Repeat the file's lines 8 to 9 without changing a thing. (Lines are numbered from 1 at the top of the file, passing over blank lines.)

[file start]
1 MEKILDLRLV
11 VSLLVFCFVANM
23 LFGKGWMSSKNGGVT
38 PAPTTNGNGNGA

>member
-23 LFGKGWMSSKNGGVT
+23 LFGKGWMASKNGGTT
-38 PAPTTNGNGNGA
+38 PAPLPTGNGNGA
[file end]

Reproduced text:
-38 PAPTTNGNGNGA
+38 PAPLPTGNGNGA